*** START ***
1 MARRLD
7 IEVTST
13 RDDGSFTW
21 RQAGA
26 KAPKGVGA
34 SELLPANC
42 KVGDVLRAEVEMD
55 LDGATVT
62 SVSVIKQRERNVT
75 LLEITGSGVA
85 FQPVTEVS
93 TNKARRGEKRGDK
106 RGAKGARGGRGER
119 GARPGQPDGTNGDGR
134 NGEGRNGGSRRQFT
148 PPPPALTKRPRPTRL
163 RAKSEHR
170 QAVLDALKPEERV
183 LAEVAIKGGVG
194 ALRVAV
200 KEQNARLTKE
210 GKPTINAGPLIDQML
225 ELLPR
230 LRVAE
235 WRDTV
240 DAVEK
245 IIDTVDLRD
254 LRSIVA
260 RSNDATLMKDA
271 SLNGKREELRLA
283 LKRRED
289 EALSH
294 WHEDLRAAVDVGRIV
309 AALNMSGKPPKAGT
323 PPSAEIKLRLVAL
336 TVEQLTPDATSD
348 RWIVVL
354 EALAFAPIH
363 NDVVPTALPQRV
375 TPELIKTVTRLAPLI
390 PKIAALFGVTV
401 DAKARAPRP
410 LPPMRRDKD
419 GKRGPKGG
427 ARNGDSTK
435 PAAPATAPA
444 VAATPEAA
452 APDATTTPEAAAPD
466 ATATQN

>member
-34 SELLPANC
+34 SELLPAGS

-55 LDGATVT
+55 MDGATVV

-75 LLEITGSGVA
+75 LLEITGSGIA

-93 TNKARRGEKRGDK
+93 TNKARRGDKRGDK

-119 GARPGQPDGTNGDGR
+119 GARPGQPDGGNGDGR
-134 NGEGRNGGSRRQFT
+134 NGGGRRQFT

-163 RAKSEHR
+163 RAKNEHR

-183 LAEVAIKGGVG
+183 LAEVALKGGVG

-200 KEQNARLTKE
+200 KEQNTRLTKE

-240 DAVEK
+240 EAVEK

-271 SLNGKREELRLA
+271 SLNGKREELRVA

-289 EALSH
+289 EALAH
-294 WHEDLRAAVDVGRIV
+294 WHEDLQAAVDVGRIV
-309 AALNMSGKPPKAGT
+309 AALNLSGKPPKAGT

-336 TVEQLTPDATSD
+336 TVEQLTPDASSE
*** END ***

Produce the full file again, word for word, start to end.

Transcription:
1 MARRLD
7 IEVTST
13 RDDGSFTW
21 RQAGA
26 KAPKGVGA
34 SELLPANC
42 KVGDVLRAEVEMD
55 LDGATVT
62 SVSVIKQRERNVT
75 LLEITGSGVA
85 FQPVTEVS
93 TNKARRGEKRGDK
106 RGAKGARGGRGER
119 GARPGQPDGTNGDGR
134 NGEGRNGGSRRQFT
148 PPPPALTKRPRPTRL
163 RAKSEHR
170 QAVLDALKPEERV
183 LAEVAIKGGVG
194 ALRVAV
200 KEQNARLTKE
210 GKPTINAGPLIDQML
225 ELLPR
230 LRVAE
235 WRDTV
240 DAVEK
245 IIDTVDLRD
254 LRSIVA
260 RSNDATLMKDA
271 SLNGKREELRLA
283 LKRRED
289 EALSH
294 WHEDLRAAVDVGRIV
309 AALNMSGKPPKAGT
323 PPSAEIKLRLVAL
336 TVEQLTPDATSD
348 RWIVVL
354 EALAFAPIH
363 NDVVPTALPQRV
375 TPELIKTVTRLAPLI
390 PKIAALFGVTV
401 DAKARAPRP
410 LPPMRRDKD
419 GKRGPKGG
427 ARNGDSTK
435 PAAPATAPA
444 VAATPEAA
452 APDATTTPEAAAPD
466 ATATQN

>member
-34 SELLPANC
+34 SELLPAGS

-55 LDGATVT
+55 MDGATVV

-75 LLEITGSGVA
+75 LLEITGSGIA

-93 TNKARRGEKRGDK
+93 TNKARRGDKRGDK

-119 GARPGQPDGTNGDGR
+119 GARPGQPDGGNGDGR
-134 NGEGRNGGSRRQFT
+134 NGGGRRQFT

-163 RAKSEHR
+163 RAKNEHR

-183 LAEVAIKGGVG
+183 LAEVALKGGVG

-200 KEQNARLTKE
+200 KEQNTRLTKE

-240 DAVEK
+240 EAVEK

-271 SLNGKREELRLA
+271 SLNGKREELRVA

-289 EALSH
+289 EALAH
-294 WHEDLRAAVDVGRIV
+294 WHEDLQAAVDVGRIV
-309 AALNMSGKPPKAGT
+309 AALNLSGKPPKAGT

-336 TVEQLTPDATSD
+336 TVEQLTPDASSE